JACKSONVILLE, Fla. (AP) -When Jaguars guard Vince Manuwai walks into Jacksonville Municipal Stadium, he never really knows what to expect.
Will the stands be full? Or will there be patches of empty teal seats? Will the fans cheer for the Jaguars? Or will they turn on the home team?
Manuwai hopes for the best. But he's often disappointed, growing increasingly frustrated in his fifth season of playing for a small-market team that has struggled to maintain - let alone increase - its fan base.
``It stinks because you always want it to be sold out,'' Manuwai said. ``You get more pumped up when the stadium is full, when it's loud. When you see a half-empty stadium, your energy's just not as high.''
The Jaguars didn't have that problem Monday night against the Indianapolis Colts (5-0). The prime-time game against the defending Super Bowl champions was sold out long ago.
But similar situations have become rare in Jacksonville.
The Jaguars (4-1) nearly blacked out their home opener for the first time in the franchise's 13-year history. They needed a ticket-sales extension to avoid a local and regional television blackout.
They didn't even bother with an extension the next two home games, against Atlanta and Houston, because so many tickets remained. Both games were blacked out and there were empty seats everywhere.
Those were the first blackouts since Jacksonville covered up nearly 10,000 seats to reduce stadium capacity to 67,164. The move, designed to lower ticket sales requirements, came after the Jaguars blacked out 12 of 16 home games in 2003 and 2004.
``We've just got a higher mountain to climb because we're a small market and we've got a big stadium,'' team owner Wayne Weaver said last month. ``I think 20 years from now we'll look back and say Jacksonville is a great market.
``We don't have 75 years of history like the Steelers or the Green Bay Packers. ... We're a growing community. We just have to have patience.''
The Jaguars used an extensive marketing campaigns in hopes of boosting ticket sales. They even allow fans to purchase season tickets with credit cards - many teams accept only cash or check - and it costs the club close to $800,000 in lost revenue.
Nonetheless, sales have been slow, especially with the remaining home schedule including less-than-marquee games against Buffalo, Carolina and Oakland.
Weaver even fired his executive director of ticket sales and marketing and his director of marketing just before the season, making employees below them more accountable for day-to-day operations.
While ticket sales are the biggest concern, there are other issues. Alltel Corp. decided not to renew its naming rights contract with the stadium, leaving the franchise without its most lucrative sponsorship deal.
And when Weaver hired a New York investment firm in hopes of refinancing $110 million in debt, it fueled speculation he was trying to sell the team.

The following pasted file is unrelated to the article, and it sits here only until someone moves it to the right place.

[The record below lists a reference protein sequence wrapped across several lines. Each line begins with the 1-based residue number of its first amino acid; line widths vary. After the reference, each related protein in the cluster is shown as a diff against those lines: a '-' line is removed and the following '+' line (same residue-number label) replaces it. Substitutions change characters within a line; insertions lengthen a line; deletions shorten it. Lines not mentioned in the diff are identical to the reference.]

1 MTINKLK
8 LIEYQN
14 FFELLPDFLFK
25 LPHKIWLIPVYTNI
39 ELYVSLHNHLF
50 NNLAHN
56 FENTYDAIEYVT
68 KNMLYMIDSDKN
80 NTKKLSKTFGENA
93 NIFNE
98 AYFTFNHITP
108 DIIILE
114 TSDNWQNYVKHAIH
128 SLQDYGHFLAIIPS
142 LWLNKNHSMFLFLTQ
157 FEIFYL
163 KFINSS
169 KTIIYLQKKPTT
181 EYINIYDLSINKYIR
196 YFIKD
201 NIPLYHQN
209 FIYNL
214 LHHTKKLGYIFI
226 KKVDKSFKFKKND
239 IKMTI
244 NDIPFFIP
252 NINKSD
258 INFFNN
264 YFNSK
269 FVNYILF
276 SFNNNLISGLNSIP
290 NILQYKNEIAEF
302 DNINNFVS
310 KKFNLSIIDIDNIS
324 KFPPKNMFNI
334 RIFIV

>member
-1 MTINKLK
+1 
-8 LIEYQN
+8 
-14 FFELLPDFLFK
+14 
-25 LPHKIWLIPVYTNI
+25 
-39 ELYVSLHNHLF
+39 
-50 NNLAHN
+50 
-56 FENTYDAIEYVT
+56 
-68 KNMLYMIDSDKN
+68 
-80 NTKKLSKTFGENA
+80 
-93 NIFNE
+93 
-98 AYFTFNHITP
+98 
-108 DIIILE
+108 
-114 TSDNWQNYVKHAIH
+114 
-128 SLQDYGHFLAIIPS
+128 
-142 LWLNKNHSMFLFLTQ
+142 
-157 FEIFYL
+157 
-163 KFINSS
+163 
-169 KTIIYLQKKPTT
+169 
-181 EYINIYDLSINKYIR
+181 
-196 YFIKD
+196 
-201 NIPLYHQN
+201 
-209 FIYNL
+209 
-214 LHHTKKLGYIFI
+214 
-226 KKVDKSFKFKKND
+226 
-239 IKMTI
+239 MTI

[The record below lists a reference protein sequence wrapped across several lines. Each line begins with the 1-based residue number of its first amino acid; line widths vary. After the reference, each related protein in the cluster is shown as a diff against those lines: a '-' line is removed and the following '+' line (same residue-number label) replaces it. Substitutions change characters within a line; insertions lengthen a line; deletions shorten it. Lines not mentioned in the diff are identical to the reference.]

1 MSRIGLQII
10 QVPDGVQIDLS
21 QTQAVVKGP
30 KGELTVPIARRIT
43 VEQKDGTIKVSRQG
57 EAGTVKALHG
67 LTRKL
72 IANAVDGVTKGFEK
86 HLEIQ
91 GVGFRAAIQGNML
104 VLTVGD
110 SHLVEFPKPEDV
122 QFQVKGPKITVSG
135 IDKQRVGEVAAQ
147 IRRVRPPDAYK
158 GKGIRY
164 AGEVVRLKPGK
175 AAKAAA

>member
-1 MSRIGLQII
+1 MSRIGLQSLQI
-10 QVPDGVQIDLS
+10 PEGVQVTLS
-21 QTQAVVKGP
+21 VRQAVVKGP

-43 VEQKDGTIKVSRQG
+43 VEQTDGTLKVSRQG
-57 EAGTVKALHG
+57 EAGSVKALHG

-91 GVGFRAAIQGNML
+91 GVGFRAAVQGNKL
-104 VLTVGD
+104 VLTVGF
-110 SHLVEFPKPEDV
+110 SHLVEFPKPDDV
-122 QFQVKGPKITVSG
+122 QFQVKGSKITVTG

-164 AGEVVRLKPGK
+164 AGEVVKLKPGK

``I've had plenty of opportunity (to sell),'' Weaver said. ``There's always somebody trying to buy a football team. There's only 32 of them. But clearly this one's not for sale.''
Weaver insists it's not moving, either.
He believes the NFL will eventually be a strong sell in Jacksonville. After all, tickets were in high demand during the franchise's first five years. But once the novelty wore off and wins started coming less often, fans began staying home or finding other things to do on Sundays.
Many question whether Jacksonville can sustain an NFL team because it has mostly low- to medium-income families, relatively few college graduates and not enough corporate dollars.
Weaver disagrees.
``We are a market that has a large blue-collar work force,'' he said. ``The positive about Jacksonville is that we're a growing market. We're one of the fastest growing markets in the southeastern part of the United States. We've just got to hope it continues to grow, and as more people come in, we've got to convert those people into Jaguars fans.''
Manuwai is hoping it happens soon. He remembers walking out to a half-empty stadium on Dec. 26, 2004, when the Jaguars needed a win against Houston to make the playoffs.
The Jags came out flat, never recovered and lost 21-0.
``I know there are teams out there that don't do as well as us but the fans come out,'' Manuwai said, referencing the team's 24-13 record the last three years. ``I don't know why it doesn't happen here. Maybe it's because we don't have a lot of history.
``A lot of people around here really haven't converted to being a Jaguar fan. Most of them are still Miami fans, Pittsburgh fans. When we played Pittsburgh here last year, you didn't know what was what. It felt like we were in Pittsburgh. That's not a good feeling.''

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